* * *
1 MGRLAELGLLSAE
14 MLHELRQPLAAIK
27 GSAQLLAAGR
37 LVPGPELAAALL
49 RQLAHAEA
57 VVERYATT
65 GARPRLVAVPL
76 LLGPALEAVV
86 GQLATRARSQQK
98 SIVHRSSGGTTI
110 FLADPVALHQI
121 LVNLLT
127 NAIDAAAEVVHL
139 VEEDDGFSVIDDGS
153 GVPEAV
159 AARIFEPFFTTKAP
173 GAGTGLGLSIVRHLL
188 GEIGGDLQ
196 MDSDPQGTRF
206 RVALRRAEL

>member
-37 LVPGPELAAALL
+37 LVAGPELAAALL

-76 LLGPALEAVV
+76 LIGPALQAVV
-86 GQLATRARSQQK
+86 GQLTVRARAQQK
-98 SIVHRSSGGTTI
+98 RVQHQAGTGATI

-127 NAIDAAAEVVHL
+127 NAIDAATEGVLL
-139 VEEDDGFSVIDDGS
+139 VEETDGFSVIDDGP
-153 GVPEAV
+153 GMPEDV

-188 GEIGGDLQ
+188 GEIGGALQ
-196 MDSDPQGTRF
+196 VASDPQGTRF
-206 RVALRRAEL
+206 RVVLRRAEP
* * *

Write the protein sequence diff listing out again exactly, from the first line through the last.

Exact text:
1 MGRLAELGLLSAE
14 MLHELRQPLAAIK
27 GSAQLLAAGR
37 LVPGPELAAALL
49 RQLAHAEA
57 VVERYATT
65 GARPRLVAVPL
76 LLGPALEAVV
86 GQLATRARSQQK
98 SIVHRSSGGTTI
110 FLADPVALHQI
121 LVNLLT
127 NAIDAAAEVVHL
139 VEEDDGFSVIDDGS
153 GVPEAV
159 AARIFEPFFTTKAP
173 GAGTGLGLSIVRHLL
188 GEIGGDLQ
196 MDSDPQGTRF
206 RVALRRAEL

>member
-37 LVPGPELAAALL
+37 LVAGPELAAALL

-76 LLGPALEAVV
+76 LIGPALQAVV
-86 GQLATRARSQQK
+86 GQLTVRARAQQK
-98 SIVHRSSGGTTI
+98 RVQHQAGTGATI

-127 NAIDAAAEVVHL
+127 NAIDAATEGVLL
-139 VEEDDGFSVIDDGS
+139 VEETDGFSVIDDGP
-153 GVPEAV
+153 GMPEDV

-188 GEIGGDLQ
+188 GEIGGALQ
-196 MDSDPQGTRF
+196 VASDPQGTRF
-206 RVALRRAEL
+206 RVVLRRAEP